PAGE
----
2. If I actually thought this was yet a serious possibility, I would be trying to find a decent place to build a self-sufficient life -- farm animals, vegetable garden, good house, maybe some close friends on an isolated property. I grew up on a farm so I can kinda take care of myself if I have some "seed corn" to start with. Point being, I don't want to have to rely on the grid for energy or food. My only problem is communication, I'd probably commit suicide if the internet was lost, it would depress me to such a degree because it would spell the beginning of a dark age -- literally. Not really, but that would be the thing I couldn't provide for myself, it takes other people. Other people are the greatest value to me for all sorts of reasons, as long as they respect my right to refrain from doing things if I choose to -- and my right to get what I deserve, bad if I do bad, good if I do good. Gold and silver will be less valuable than foodstuff and know-how and, dare I say it, guns, in case the world goes to heck, economically -- at least until things settle down. Then the gold and silver will indeed be worth a good bit as they will be the first currencies to come back into circulation in any size. The internet may allow the process of social degradation to be reversed, and society bullet-proofed from idiocy -- the power of so many minds communicating so quickly is unprecedented and the long term social effect is likely to be extravagantly different than even the most outlandish pundits predict. - ico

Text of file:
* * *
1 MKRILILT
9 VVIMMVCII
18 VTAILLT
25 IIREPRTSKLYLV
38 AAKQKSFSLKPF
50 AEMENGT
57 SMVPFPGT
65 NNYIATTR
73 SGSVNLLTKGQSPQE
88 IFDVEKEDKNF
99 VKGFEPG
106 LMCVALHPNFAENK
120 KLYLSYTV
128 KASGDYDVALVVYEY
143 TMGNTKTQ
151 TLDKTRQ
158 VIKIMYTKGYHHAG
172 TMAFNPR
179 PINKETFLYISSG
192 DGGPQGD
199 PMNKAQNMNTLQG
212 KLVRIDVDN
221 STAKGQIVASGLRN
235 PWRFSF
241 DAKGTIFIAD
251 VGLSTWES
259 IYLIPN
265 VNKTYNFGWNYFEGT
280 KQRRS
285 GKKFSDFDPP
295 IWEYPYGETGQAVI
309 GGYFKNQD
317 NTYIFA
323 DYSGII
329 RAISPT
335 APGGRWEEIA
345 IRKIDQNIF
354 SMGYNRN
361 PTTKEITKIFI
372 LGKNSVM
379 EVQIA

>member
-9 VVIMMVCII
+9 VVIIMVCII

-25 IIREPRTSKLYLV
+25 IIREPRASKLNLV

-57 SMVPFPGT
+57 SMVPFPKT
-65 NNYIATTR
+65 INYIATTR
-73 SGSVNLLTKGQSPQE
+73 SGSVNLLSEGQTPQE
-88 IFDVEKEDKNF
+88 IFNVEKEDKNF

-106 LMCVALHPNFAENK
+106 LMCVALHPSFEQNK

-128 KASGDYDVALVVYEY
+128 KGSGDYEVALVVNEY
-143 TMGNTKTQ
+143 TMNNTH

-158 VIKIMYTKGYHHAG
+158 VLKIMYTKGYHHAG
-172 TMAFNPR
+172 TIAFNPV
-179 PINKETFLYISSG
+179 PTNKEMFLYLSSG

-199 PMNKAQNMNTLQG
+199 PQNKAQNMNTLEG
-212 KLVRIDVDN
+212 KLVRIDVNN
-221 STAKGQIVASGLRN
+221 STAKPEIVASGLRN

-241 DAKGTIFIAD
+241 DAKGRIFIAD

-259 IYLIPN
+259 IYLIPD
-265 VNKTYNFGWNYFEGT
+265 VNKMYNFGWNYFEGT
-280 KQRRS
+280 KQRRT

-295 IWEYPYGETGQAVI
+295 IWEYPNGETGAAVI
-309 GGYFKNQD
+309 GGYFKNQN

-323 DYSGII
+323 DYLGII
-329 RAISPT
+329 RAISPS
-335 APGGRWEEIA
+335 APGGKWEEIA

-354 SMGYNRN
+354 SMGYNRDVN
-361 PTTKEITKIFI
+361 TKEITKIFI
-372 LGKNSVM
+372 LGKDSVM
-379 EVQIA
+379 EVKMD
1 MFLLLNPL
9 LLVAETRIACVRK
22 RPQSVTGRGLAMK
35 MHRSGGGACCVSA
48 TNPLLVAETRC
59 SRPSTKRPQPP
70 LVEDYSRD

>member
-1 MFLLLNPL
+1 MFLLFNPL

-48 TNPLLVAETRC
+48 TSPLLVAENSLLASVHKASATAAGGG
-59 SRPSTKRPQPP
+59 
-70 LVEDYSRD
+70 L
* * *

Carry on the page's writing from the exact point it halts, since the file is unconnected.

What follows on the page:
3. A. Proof cannot begin without having a functioning thinking apparatus, which must exist at minimum as such a facility that understands what proof is. As soon as you reference proof, you reference the existence of your facility with such apparatus, and hence you reference, by containment, Existence. B-G: Similarly. I don't see the issue here. Existence came first, I'm along for the ride -- or maybe I should say, inside for the ride. - ico